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6 July 2017 | Comment | Article by Lisa Morgan

My relative is being assessed for continuing healthcare using a Decision Support Tool (DST). But what is a DST?

When a family member is being admitted into a care home, they should be assessed for NHS Continuing Healthcare funding prior to entering the home. For further information on this matter please read our previous blog post: My relative is in hospital and requires long-term care – what should happen now?

When someone is assessed for Continuing Healthcare funding, the responsible health authority will initially use a checklist assessment. A checklist is a screening tool which determines whether a patient’s needs warrant a full assessment. The threshold for the checklist is set relatively low.

If the checklist assessment is positive, and it is deemed that a person’s needs are of a level to warrant a full assessment, the health authority will then use an assessment tool called a decision support tool.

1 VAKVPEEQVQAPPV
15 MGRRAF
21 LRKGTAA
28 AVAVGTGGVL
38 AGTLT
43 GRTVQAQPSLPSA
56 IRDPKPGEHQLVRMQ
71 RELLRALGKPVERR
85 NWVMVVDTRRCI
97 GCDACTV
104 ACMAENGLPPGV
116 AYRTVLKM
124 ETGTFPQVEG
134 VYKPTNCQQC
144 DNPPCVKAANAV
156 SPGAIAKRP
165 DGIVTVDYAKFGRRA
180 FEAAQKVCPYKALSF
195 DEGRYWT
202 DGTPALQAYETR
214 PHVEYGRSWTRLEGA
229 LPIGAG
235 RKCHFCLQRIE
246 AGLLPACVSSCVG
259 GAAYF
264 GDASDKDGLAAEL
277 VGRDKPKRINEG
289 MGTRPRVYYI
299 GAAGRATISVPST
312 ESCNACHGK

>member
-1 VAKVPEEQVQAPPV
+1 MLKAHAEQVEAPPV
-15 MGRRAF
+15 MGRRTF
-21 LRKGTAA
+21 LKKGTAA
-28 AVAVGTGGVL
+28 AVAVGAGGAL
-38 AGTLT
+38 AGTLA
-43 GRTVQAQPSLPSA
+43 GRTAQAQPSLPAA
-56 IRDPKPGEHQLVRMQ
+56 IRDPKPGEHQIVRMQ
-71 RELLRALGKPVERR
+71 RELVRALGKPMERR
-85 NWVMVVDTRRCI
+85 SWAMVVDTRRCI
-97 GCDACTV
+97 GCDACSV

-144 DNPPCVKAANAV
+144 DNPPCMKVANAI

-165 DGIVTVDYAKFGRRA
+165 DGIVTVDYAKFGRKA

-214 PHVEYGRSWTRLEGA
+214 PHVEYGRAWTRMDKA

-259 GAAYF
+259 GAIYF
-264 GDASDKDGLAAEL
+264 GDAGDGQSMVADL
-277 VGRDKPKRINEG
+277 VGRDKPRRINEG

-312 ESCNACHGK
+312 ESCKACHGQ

A decision support tool is the full assessment used to investigate whether a person’s needs are primarily healthcare needs and would support eligibility for NHS Continuing Healthcare. A decision support tool is also designed to measure the level of an individual’s needs in each of the 12 care domains.

The 12 care domains considered by the decision support tool are:

  • Behaviour – this domain looks at whether or not someone displays any challenging behaviour. For example, are they aggressive towards care staff and/or other residents; do they refuse care; do they display inappropriate behaviour such as undressing in communal areas or urinating in public places; are they wandering around the care home requiring constant monitoring by care staff.
  • Cognition – this domain looks at someone’s mental capacity. For example, do they need assistance from care staff to wash and dress; are they confused; do they suffer from long-term or short-term memory loss; are they often confused about what time or day it is; can they assess risks; are they able to make decisions for themselves.
  • Psychological and emotional needs – this domain will look at whether someone has a history of depression; their mood, i.e. do they suffer from mood swings; do they have suicidal thoughts; are they withdrawn from activities or social interaction.